Power, language and feminism: a review of Wordslut

By Maria Griffin | 04 Sep 19
Photo by Luis Quintero from Pexels

Wordslut (online)_0Wordslut: A Feminist Guide To Taking Back The English Language

Amanda Montell


Amanda Montell is the author of a new book called Wordslut: A Feminist Guide To Taking Back The English Language and, clearly, she likes words. In the book, and on her website, Montell refers to herself as a linguistics “nerd”. Her stated aim in Wordslut is to provide “all the nerdy know how” the reader needs, in order to be armed against misogynistic or gendered language.

In the first chapter, Montell lays out her plan: “We’re living in an era when many of us often feel overwhelmed and silenced by the English language. But it doesn’t have to be that way. We can take it back. And in this book, you’re going to learn how.” Wordslut is a call to action, and a tool kit, for anyone interested in tackling the intersection between language and feminism.

Delving immediately into some linguistic “nerdiness”, Montell traces patterns in the evolution of the English language, such as the phenomenon of gendered words evolving to become negative or positive. Buddy and sissy, for example, originally meant brother and sister, but the masculine word evolved into a positive word for a friend, while the feminine word morphed eventually into an insult, commonly used on a male who exhibits negative “feminine” traits – according to a binary construction of masculinity v femininity.

A history of neutral words evolving into slurs against women could be a depressing read, but Montell’s outlook is consistently optimistic. Against negative examples, she balances a hopeful outlook for the future. Take spinster, for example, a word for an unmarried woman of a certain age that was still commonly used late last century. According to Montell, in the twenty-first century the word has become passé. “Simply put,” says Montell, “slurs go out of style at the same time as the underlying belief in them does.”

Montell’s critique of gendered language expands beyond merely cataloguing the evolution of specific words. She covers the complex history of the concepts underpinning the language: “woman v. female, sex v gender”, and describes other cultures where gender, and sex, have been seen for a long time as variations on a spectrum (rather than two standard variations in binary opposition to one another).

The tone of the book is upbeat, positive, and irreverent. Chapters have titles like:

  • wait…what does the word “woman” mean anyway? plus other questions of sex, gender, and the language behind them
  • women didn’t ruin the english language – they, like, invented it
  • how to confuse a catcaller (and other ways to verbally smash the patriarchy)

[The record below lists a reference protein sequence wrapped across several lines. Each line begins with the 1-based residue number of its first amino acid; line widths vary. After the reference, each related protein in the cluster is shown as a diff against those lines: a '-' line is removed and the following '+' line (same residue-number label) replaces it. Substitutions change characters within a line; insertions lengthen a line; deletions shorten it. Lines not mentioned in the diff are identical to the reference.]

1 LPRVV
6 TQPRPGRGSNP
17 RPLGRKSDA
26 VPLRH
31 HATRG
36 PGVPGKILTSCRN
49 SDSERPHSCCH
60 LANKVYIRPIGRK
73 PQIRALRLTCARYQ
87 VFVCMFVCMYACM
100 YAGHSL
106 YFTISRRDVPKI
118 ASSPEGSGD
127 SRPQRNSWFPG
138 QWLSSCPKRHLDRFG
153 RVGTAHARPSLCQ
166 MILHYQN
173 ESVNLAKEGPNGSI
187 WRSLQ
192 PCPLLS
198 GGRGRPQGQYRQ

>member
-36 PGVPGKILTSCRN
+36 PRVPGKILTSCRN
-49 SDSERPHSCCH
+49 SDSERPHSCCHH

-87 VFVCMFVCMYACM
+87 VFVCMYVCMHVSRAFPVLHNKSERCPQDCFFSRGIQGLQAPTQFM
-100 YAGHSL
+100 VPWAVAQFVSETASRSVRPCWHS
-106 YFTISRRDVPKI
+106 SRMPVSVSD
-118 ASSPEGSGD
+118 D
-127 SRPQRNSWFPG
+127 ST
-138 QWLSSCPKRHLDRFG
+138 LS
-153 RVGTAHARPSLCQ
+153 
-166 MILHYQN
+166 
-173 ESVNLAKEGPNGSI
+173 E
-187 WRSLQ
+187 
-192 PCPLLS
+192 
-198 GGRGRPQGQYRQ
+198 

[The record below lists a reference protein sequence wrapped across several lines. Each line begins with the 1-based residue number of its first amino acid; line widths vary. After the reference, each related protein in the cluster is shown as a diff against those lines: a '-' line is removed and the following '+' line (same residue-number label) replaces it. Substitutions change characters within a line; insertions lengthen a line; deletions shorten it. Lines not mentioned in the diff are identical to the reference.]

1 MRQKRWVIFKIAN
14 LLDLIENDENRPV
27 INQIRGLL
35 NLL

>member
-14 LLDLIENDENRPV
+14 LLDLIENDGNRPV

And in a favourite moment of mine, the author footnotes the word seminal, to provide the note: “a moment of silence for how phallic this word is.”

Montell skilfully incorporates anecdotes, quotes, examples and commentary, keeping her discussion entertaining as well as informative. Wordslut covers a lot of ground, from discussion of the variations in male and female conversational style, to swearing, to the evolution of English words for genitals through history. The author’s arguments are always backed up by reference to historical documents, statistics, academic or scientific studies, and documented research.

Whether she is dissecting how the word “like” has evolved in the past thirty years – largely through its use by young, urban women (“My boss was like, ‘I need those papers by Monday,’”) – or how the conversational style of African American women (referred to by linguists as African-American Vernacular English, or AAVE) is “so much about consensus and community building” – Montell consistently brings her discussion back to her central point: that women and other political minorities can wield power through language to resist oppression.

Women, she tells us, have had an enormous impact on how language evolves “from the bottom up, which is its own kind of power. For decades, linguists have agreed that young urban females tend to be our linguistic innovators.”

What I particularly enjoy is that Wordslut is an instance of this occurring in front of our eyes. It’s written by a young woman from the (U.S.) East Coast, in a style that incorporates certain phrases and words that I, an older (and not American) woman reacted against at first – but in the course of the book, Montell changed my perception about her use of those words. Her reasoning was intelligent, well-informed, and inclusive, as she articulated why she and her female friends use the word slut in “a nonsexual and gender-non specific sense to describe one’s fanatical enthusiasm for something”, why she specifically uses the gender-neutral term folks rather than the masculine term guys, or the second person plural y’all rather than you guys, etc.

Wordslut may have a light-hearted tone, but it’s not only for readers new to feminist critiques of language. Wordslut does exactly what Montell sets out to do. It’s an intelligent, often entertaining look into contemporary feminist linguistics, and it provides a wealth of useful information for readers interested in feminism, sociology, history, and the construction of gendered language. And it does this all in the linguistic style of a twenty-something woman from LA. The medium is the message, folks.